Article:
The follow up email is going to increase your chances of getting a response significantly. Remember that the people you are reaching out too are human, busy and may forget things at times. A friendly reminder is by no means an annoyance. If you get no response after the second or third follow up then it is safe to cut your losses. Also, be sure to space out the time between each follow up message.
34. Even if you didn’t secure placements, start reaching out to friends, family, other artists, etc. These are the people that you are close with and would be more than happy to spread the word about your music on release day.
35. If you’ve lined up any gigs, tours or release parties be sure to announce these as well.
36. Make sure to continue engaging on socials and growing your audience
37. You should now start your pre-sale campaign for your music if you are doing one
38. If you ordered merchandise hopefully it is done by now and you can even pre-sell your merch by advertising it on your socials and your website
39. Take some time to yourself, relax and blow off some steam
If you have been following all of our suggestions, guaranteed you’ve been busting your ass trying to steer this ship in the right direction.
With anything that you plan, things will never go as perfectly as you envisioned and stress levels will certainly start to rise. I highly suggest you take a bit of time to decompress, relax and get away from it for a moment.
If you have a team helping you or you’re in a band, go do something fun and totally unrelated to music. Take your mind off things for a bit, get recharged and rejuvenated and then jump back into things with a clear and engaged mind.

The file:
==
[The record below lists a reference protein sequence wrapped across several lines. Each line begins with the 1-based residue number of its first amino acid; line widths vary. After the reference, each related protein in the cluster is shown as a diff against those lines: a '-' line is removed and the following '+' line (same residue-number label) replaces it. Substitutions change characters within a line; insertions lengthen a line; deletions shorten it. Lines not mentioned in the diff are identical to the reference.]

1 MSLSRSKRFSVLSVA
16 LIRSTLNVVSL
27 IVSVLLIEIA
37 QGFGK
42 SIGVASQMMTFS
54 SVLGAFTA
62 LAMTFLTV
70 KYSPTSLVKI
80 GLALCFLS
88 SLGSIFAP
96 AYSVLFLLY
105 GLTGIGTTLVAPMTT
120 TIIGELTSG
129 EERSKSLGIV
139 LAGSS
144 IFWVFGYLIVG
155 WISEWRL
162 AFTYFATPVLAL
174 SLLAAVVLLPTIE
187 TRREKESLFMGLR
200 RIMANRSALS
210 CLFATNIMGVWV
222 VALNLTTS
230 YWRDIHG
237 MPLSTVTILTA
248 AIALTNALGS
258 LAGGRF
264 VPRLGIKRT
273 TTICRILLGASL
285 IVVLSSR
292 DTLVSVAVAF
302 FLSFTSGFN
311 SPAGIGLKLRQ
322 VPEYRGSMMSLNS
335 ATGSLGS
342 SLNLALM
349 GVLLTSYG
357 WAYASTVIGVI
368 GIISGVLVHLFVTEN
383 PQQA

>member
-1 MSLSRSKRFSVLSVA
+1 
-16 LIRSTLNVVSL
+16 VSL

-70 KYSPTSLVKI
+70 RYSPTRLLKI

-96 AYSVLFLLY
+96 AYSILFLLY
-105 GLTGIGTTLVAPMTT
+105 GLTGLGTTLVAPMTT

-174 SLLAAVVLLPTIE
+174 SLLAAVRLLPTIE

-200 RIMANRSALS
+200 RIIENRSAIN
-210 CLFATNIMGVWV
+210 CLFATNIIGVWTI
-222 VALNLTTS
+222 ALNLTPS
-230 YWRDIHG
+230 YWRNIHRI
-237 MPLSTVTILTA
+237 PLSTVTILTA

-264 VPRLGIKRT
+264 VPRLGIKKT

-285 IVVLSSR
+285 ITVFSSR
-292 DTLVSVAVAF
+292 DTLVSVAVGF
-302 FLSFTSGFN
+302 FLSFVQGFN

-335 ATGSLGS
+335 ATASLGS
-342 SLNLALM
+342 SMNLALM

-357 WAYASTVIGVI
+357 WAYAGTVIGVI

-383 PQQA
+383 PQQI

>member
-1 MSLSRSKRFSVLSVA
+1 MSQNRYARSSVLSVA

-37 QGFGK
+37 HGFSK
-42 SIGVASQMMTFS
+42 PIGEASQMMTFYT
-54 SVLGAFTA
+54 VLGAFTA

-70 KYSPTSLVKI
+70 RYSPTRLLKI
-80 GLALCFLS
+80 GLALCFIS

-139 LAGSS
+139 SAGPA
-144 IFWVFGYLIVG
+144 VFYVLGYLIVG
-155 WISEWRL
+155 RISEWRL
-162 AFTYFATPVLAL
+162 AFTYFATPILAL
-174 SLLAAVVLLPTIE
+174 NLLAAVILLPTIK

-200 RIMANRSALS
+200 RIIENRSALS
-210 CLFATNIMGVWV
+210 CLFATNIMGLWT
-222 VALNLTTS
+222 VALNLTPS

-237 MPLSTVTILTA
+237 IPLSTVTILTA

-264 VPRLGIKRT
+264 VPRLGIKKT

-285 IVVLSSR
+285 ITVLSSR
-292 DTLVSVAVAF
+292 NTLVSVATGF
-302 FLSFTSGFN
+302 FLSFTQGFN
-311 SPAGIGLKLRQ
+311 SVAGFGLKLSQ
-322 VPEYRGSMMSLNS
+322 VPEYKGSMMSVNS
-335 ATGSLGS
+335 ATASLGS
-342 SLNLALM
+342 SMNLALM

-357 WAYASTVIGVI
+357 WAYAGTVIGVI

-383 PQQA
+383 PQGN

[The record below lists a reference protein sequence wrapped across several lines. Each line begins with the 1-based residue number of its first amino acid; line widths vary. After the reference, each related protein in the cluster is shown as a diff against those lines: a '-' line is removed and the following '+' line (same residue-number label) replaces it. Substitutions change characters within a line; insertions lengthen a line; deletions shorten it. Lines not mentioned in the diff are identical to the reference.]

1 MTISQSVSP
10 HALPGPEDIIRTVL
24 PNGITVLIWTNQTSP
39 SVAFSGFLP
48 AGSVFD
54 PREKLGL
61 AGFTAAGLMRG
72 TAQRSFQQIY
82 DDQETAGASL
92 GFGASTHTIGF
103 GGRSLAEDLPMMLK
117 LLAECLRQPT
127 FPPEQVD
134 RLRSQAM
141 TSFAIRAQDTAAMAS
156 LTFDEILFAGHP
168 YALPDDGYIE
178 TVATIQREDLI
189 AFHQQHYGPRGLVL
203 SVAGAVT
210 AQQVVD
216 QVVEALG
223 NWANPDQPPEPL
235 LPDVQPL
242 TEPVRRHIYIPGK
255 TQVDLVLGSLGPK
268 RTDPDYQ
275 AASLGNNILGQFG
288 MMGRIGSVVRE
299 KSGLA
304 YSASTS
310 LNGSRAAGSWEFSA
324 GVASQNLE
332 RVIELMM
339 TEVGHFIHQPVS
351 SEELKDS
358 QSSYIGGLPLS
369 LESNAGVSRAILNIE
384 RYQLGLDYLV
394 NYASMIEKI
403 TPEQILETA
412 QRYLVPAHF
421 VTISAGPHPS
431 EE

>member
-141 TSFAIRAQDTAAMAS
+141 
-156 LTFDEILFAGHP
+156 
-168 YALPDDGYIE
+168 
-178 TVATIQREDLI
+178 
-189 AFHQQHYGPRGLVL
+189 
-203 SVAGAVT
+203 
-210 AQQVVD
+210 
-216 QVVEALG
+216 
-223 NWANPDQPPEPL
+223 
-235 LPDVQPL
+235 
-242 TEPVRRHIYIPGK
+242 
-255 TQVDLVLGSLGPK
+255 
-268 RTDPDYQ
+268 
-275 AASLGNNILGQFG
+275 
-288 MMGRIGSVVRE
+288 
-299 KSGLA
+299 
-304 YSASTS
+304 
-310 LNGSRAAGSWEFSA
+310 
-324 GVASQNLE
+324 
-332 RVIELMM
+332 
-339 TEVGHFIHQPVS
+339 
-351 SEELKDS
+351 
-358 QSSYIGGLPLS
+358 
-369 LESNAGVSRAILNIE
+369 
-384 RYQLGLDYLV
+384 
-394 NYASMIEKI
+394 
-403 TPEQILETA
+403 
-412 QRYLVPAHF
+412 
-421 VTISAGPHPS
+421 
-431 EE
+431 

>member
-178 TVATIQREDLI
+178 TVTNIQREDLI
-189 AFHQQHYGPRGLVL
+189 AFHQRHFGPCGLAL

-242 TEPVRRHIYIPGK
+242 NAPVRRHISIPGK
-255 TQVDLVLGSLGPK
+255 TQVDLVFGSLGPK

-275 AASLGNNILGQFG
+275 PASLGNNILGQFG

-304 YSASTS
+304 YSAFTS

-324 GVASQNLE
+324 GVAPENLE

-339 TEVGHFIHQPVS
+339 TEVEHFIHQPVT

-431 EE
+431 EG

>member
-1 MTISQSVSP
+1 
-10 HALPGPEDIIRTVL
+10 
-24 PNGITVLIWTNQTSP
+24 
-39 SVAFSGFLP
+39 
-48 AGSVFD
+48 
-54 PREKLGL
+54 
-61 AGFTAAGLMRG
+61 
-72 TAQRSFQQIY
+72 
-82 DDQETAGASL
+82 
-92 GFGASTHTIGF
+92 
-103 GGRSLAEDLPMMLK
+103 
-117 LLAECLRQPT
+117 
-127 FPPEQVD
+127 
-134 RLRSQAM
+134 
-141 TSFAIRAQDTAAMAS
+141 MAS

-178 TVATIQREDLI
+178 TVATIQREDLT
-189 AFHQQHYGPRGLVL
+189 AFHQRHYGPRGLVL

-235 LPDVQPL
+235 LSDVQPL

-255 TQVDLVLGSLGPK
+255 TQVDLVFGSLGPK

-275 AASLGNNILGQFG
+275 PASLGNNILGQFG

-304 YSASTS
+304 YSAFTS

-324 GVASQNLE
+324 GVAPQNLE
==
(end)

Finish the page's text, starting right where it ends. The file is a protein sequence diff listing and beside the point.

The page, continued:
1-2 Weeks Before Release
40. Hopefully you had a strong automated email campaign set up to keep your fans engaged leading up to your release. Regardless, now is the time to really make sure you have your emails setup in coordination with your release date.
You want to keep your fans informed and engaged not just on the day of your release but the days leading up to and after the date as well.
41. Update your socials with your pre-release artwork
42. Update all artist pages, like Spotify & Apple Music, with your pre-release artwork
43. Upload your music video content to platforms like YouTube and set the publish date to your release date
44. Maintain high levels of engagement and interaction on your social platforms
45. Here is where you can get creative and implement promotional contests, giveaways, online scavenger hunts etc.
46. Review your calendar, make any changes as needed and make sure everything is going as planned
Day Before Release
47. Have all your assets and links ready for the next day so there are no issues posting them
48. Continue being active on socials and engaging
49. Send friendly reminders to whoever is going to help you promote your release the next day
50. Get some rest if you can as I’m sure the anticipation will have you with butterflies in your stomach
51. Update all of your socials to show that your music is now available
52. Switch your SoundCloud link from private to public
53. If you are releasing video content, make sure that the content is live
54. Update all of your artist page branding as well to show that your music is now available
55. Make sure you have your social posts go out and you are engaging with fans nonstop
56. Repost the people who are sharing and promoting your music and thank them for their support
57. Utilize stories and live streams on socials
58. Coach and guide your fans on ways that they can help you, whether it is subscribing to your email list, following you on Spotify, etc.
59. Ensure that your emails have gone out
60. Promote other things like merch, upcoming shows, videos, etc while you have everyone’s attention
Final Thoughts on How To distribute Your Own Music
Congrats on the big day and here’s to many more!
Releasing your music can feel like one hell of a rollercoaster ride, but you stuck it out.
However, your work isn’t done just yet. You need to keep promoting your release so that you can carry your momentum into the next one.
We’ll show you exactly what to do right after your releases in the next article here.
Music With Flavor Staff
Helping You Taste Success In Music